TV-MA, 64 min.
Director: David Leland
Writer: Bruce C. McKenna
Starring: Shane Taylor, Rebecca Okot, Damien Lewis, Ron Livingston, Neal McDonough, Kirk Acevedo, Bill Armstrong, Ben Caplan, Doug Cockle, Michael Cudlitz, Tony Devlin, Dale Dye, Dexter Fletcher, Scott Grimes, Frank John Hughes, Robin Laing, James Madio, Donnie Wahlberg
“Bastogne” is probably my favorite episode of the HBO World War II mini-series “Band of Brothers”. I include it in my Holiday Thoughts this year because it happens have a scene in it that takes place on Christmas Eve 1944 with the German soldiers along the front line that surrounded the American soldiers singing “Silent Night”. And boy, does it look cold there. If you’re ever feeling bitter because of the cold outside, think about what our men in uniform did for us on those cold wintry nights in Belgium, without any gloves, with limited supplies, without hot meals, and having to bed down in a hole in the ground.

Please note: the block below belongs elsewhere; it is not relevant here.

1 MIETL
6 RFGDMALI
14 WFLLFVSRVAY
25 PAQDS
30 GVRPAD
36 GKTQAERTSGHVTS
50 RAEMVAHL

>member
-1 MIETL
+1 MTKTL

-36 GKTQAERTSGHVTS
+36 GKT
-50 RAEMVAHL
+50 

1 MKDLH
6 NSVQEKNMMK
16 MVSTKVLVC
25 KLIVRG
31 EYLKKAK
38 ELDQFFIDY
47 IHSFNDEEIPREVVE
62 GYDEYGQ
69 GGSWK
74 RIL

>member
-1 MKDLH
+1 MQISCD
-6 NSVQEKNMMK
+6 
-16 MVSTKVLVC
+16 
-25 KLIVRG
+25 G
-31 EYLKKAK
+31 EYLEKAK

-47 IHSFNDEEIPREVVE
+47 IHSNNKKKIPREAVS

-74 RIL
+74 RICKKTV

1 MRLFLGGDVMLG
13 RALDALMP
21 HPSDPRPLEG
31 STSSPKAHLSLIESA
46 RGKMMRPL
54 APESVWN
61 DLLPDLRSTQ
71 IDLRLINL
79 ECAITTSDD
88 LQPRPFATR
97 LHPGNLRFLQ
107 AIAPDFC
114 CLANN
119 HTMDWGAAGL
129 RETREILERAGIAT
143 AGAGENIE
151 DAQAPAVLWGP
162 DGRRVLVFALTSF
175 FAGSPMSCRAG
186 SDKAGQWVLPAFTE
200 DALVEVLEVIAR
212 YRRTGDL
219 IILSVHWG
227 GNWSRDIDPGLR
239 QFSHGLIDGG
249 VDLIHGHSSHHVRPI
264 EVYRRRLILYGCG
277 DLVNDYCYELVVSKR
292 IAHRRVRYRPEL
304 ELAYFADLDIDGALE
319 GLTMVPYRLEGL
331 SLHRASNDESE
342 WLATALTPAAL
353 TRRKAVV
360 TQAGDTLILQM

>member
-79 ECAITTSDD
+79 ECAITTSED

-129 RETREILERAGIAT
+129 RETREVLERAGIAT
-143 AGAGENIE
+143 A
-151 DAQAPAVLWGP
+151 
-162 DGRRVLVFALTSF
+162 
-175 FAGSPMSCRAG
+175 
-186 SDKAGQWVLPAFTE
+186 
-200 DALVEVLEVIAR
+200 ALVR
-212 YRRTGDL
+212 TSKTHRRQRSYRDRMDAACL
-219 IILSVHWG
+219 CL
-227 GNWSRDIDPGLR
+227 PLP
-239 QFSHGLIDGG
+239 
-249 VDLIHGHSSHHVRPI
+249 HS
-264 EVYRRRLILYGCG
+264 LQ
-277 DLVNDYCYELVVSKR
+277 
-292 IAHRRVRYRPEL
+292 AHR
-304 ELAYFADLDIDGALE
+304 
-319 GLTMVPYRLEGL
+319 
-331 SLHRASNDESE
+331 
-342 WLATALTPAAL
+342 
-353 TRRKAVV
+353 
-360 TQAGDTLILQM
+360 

But, Christmas isn’t the reason I like this episode so much. This is one of the few episodes that took focus on one character. Cpl. Eugene Roe didn’t hold a big role in the rest of the “Band of Brothers” series. He showed up every once and a while to field dress someone or watch them die. Here he takes the spotlight and the audience gets a good dose of what life as a medic was like in the 101st.
Roe is depicted as a loner of the company. He doesn’t call any of his peers by the nicknames they’ve given to each other through their hard fought victories and battles. Some of the men can’t figure out Roe’s distance. It’s never spelled out, but this must’ve been necessary for a medic to prevent the emotional terror of seeing each and every one of your friends eventually torn to shreds by shrapnel, or taken down with a bullet, or dying under their fairly rudimentary care.
The loner status is made difficult when you are depending on the rest of the company to supply you with precious goods like scissors, morphine, and bandages from their personal first aid supplies because the Allied Forces haven’t been able to get supplies to the line for weeks because of the weather. Roe befriends a nurse in the town of Bastogne, who feels the same distance from the living. The fact that these people are able to continue to try do their jobs effectively is a miracle of the fortitude of some people.